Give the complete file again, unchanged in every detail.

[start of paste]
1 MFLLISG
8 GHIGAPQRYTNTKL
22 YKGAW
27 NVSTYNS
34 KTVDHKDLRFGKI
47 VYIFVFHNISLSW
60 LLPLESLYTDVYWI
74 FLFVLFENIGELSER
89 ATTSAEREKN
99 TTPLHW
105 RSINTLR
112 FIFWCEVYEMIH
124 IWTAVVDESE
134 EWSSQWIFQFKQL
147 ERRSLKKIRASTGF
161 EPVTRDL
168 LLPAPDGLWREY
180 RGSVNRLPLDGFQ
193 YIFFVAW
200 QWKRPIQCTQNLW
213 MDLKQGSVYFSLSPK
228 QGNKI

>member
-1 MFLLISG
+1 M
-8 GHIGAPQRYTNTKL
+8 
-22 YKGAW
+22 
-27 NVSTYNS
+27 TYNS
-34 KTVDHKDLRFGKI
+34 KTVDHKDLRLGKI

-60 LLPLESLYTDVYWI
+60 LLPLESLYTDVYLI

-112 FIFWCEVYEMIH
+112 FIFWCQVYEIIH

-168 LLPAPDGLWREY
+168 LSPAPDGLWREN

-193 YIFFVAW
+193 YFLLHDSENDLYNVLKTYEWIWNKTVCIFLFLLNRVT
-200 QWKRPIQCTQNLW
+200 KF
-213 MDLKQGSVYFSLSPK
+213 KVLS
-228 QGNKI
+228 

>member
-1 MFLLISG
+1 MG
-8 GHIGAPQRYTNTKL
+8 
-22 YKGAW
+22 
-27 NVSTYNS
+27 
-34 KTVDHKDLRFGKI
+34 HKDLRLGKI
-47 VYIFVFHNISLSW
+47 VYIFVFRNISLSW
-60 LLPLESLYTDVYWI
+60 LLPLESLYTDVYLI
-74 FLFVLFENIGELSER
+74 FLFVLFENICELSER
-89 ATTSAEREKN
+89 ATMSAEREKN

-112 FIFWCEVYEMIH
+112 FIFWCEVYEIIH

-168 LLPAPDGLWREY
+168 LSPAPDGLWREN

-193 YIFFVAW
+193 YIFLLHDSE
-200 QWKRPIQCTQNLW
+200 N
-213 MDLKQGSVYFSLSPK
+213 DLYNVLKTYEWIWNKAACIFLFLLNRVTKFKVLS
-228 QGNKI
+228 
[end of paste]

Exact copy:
1 MFLLISG
8 GHIGAPQRYTNTKL
22 YKGAW
27 NVSTYNS
34 KTVDHKDLRFGKI
47 VYIFVFHNISLSW
60 LLPLESLYTDVYWI
74 FLFVLFENIGELSER
89 ATTSAEREKN
99 TTPLHW
105 RSINTLR
112 FIFWCEVYEMIH
124 IWTAVVDESE
134 EWSSQWIFQFKQL
147 ERRSLKKIRASTGF
161 EPVTRDL
168 LLPAPDGLWREY
180 RGSVNRLPLDGFQ
193 YIFFVAW
200 QWKRPIQCTQNLW
213 MDLKQGSVYFSLSPK
228 QGNKI

>member
-1 MFLLISG
+1 M
-8 GHIGAPQRYTNTKL
+8 
-22 YKGAW
+22 
-27 NVSTYNS
+27 TYNS
-34 KTVDHKDLRFGKI
+34 KTVDHKDLRLGKI

-60 LLPLESLYTDVYWI
+60 LLPLESLYTDVYLI

-112 FIFWCEVYEMIH
+112 FIFWCQVYEIIH

-168 LLPAPDGLWREY
+168 LSPAPDGLWREN

-193 YIFFVAW
+193 YFLLHDSENDLYNVLKTYEWIWNKTVCIFLFLLNRVT
-200 QWKRPIQCTQNLW
+200 KF
-213 MDLKQGSVYFSLSPK
+213 KVLS
-228 QGNKI
+228 

>member
-1 MFLLISG
+1 MG
-8 GHIGAPQRYTNTKL
+8 
-22 YKGAW
+22 
-27 NVSTYNS
+27 
-34 KTVDHKDLRFGKI
+34 HKDLRLGKI
-47 VYIFVFHNISLSW
+47 VYIFVFRNISLSW
-60 LLPLESLYTDVYWI
+60 LLPLESLYTDVYLI
-74 FLFVLFENIGELSER
+74 FLFVLFENICELSER
-89 ATTSAEREKN
+89 ATMSAEREKN

-112 FIFWCEVYEMIH
+112 FIFWCEVYEIIH

-168 LLPAPDGLWREY
+168 LSPAPDGLWREN

-193 YIFFVAW
+193 YIFLLHDSE
-200 QWKRPIQCTQNLW
+200 N
-213 MDLKQGSVYFSLSPK
+213 DLYNVLKTYEWIWNKAACIFLFLLNRVTKFKVLS
-228 QGNKI
+228 